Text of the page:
Mercury Elite-AL Pro RAID
Developer: Other World Computing
Price: $130–980, depending on capacity
Requirements: Mac with FireWire
Recommended: FireWire 800 and Mac OS X 10.2.8
Ask a non-techie what RAID is, and he’ll probably tell you it’s bug spray. That wouldn’t be entirely inaccurate, but Other World Computing (OWC) has a different idea of what RAID means.
RAID originally stood for “redundant array of inexpensive disks,” coined in an era when large-capacity hard drives were unheard of and “inexpensive” was a relative term. Bear in mind that when RAID was patented by IBM in 1978, a five-megabyte hard disk cost several thousand dollars and was approximately the size of a Centris 650. By combining several smaller hard disks into one cohesive unit, a much greater storage capacity—or speed—could be achieved, in much the same way as modern-day computing clusters such as Virginia Tech’s Terascale Computing Facility (probably better known to most readers as “System X” or, more informally, “Big Mac”). Over the years, as speed became more of a concern than price, “inexpensive” was gradually replaced by “independent,” which is now the accepted definition.
There are several different flavors, or “levels,” of RAID, most of which were outlined in the 1988 SIGMOD paper—“A Case for Redundant Arrays of Inexpensive Disks (RAID)” You can find a good explanation of the various levels of RAID at Wikipedia.
The Elite-AL is RAID 0, or “striped” RAID, which gives good speed and efficiency at the expense of reliability by distributing the data load across both drives in the array. If one of the two mechanisms fails, the whole data set will likely be lost, effectively halving the reliability of the array relative to a single external hard disk.
One caveat before we get into the meat of the review: the Elite-AL is a FireWire-only device, and folks stuck in the relative dark ages of Mac OS 10.1 or Windows 98 will find themselves with only FireWire 400 capabilities. Jaguar, Panther, and Tiger users, as well as Win 2K and XP users, will be able to utilize the entire bandwidth of FireWire 800. This is most likely to impact performance in sustained transfers of large files or other tasks where bandwidth is at a premium. If you’re thinking of running the array as your boot drive or simply as a fast external storage device, the difference between the two FireWire speeds will likely be negligible in real-world use.
OWC has long had a reputation for designing attractive external hard drive cases. The dual-drive enclosure for the Mercury Elite-AL is one of the most attractive external hard drive cases I’ve ever seen. It looks like Rick Moranis was testing one of his crazy inventions on a Power Mac G5, except this time, the results were good. (I half-expect to see an ant-size Steve Jobs crawling out of the front of the enclosure any time now.)
My biggest visual gripe is one that regular readers will have heard before: an overly bright-blue LED makes this drive enclosure extremely inhibitive of sleep. The LED isn’t as bright as that on OWC’s Mercury Elite enclosure, but with the design goal clearly to match the G5 tower as closely as possible, I’m left wondering why a white LED wasn’t chosen instead.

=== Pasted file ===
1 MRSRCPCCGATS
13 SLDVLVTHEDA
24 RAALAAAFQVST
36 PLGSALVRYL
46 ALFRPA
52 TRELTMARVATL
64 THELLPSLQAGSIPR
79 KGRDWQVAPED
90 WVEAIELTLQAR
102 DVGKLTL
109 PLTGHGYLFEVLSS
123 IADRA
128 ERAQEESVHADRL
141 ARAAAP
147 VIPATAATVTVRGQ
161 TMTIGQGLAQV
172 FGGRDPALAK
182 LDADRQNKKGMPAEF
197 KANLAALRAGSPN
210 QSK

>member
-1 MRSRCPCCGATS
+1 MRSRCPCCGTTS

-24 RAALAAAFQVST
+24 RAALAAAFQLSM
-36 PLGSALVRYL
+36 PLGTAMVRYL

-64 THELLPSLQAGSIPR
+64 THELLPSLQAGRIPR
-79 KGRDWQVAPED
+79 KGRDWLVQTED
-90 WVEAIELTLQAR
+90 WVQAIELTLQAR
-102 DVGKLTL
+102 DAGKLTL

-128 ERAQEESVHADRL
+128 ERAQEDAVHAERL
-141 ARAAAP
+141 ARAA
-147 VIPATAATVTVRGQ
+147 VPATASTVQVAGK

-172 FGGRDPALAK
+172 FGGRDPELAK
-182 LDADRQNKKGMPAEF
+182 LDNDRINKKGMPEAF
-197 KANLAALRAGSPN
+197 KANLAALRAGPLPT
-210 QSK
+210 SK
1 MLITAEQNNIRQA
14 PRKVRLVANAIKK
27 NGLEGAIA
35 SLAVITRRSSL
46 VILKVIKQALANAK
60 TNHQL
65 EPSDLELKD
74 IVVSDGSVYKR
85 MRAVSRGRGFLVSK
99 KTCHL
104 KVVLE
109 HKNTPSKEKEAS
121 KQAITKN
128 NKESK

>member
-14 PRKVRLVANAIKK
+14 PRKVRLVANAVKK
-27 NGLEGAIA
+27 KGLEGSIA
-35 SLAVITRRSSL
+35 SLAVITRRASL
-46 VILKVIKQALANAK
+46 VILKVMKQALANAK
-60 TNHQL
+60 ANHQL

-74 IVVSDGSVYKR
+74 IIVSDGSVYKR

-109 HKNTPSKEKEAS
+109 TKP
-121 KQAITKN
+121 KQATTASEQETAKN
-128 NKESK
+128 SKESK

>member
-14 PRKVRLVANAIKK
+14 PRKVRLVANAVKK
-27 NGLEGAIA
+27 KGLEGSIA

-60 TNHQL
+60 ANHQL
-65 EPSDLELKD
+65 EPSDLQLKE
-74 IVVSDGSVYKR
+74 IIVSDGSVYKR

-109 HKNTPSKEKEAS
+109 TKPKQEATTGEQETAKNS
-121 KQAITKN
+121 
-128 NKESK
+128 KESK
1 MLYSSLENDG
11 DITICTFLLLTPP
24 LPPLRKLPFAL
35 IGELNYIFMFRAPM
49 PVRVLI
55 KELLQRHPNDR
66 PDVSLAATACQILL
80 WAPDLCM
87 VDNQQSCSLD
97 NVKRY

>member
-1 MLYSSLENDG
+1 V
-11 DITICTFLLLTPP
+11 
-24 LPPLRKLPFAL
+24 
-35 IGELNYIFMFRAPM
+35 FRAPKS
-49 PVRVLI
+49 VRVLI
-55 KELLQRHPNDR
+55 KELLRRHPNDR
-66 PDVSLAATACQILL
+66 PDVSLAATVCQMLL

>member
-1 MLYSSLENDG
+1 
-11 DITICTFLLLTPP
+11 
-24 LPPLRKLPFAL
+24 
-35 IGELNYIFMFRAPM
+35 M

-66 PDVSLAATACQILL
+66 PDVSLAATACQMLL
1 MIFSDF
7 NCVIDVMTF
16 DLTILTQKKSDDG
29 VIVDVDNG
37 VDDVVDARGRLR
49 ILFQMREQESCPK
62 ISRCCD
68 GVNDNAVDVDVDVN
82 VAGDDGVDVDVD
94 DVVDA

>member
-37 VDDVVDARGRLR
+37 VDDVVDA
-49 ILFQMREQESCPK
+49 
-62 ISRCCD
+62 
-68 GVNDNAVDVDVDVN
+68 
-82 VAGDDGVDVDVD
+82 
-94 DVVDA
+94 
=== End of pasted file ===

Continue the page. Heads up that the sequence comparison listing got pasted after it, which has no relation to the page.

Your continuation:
There’s a fan in the enclosure, but the drives run so cool under most conditions that it’s probably unnecessary (especially with the solid aluminum casing acting as a huge heat sink). Thankfully, the fan is quiet. All you hear with the enclosure powered up and running is a low-pitched whoosh that completely fades into background noise after a few minutes. Kudos to OWC’s acoustic engineers for solving what has proven to be a serious problem in the past with many external devices.
The heart of the array is its Oxford 912 chip set, a FireWire 800 bridge chip that provides a FireWire 800 interface (IEEE 1394b) for IDE devices in addition to hardware RAID 0 capabilities. The bare dual-drive enclosure/controller/power supply is available for $130 for the do-it-yourselfer, but most folks will probably be well served by purchasing the pre-assembled units with matching 7200 RPM Seagate Barracuda drives.
The Barracudas are solid performers with a great reputation, and the capacity of the array is limited only by how much money you can budget. The mid-range 400 GB ($380) unit is what I’m reviewing here, but capacities of up to one terabyte ($980) are available. As previously mentioned, RAID 0 effectively halves the reliability of the drives used in a two-drive array, so it’s important to buy a high-quality drive mechanism if you’re thinking of building your own to save money.
First impressions of the performance of the array are, well, impressive. Video playback on a 1.5 GHz PowerBook is never choppy, even with full-screen high-bandwidth content. With this RAID hooked up, it’s clear that the limiting factor of the PowerBook’s video playback capabilities is the internal hard disk rather than the CPU. With the compact size and fairly good portability of the Elite-AL array, mobile audio/video professionals will have another tool in their arsenals. It’s easy to envision a luggable production studio with most of the heavy disk I/O handled by the FireWire 800 bus.
The Elite-AL is about 2–3 times the speed of the internal drive on the PowerBook.
At just under $1 per gigabyte, the Elite-AL RAIDs aren’t the greatest deal out there in terms of sheer storage capacity for a given price, but you’d be hard-pressed to find this speed in a standard (non-RAID) external drive, especially with a top-brand mechanism in the case. Second-tier brands are all over the place for dirt-cheap prices, but I’ve known lots of people who had serious problems with failing mechanisms from vendors other than IBM and Seagate. OWC looks to have another solid product on its hands with the Mercury Elite-AL.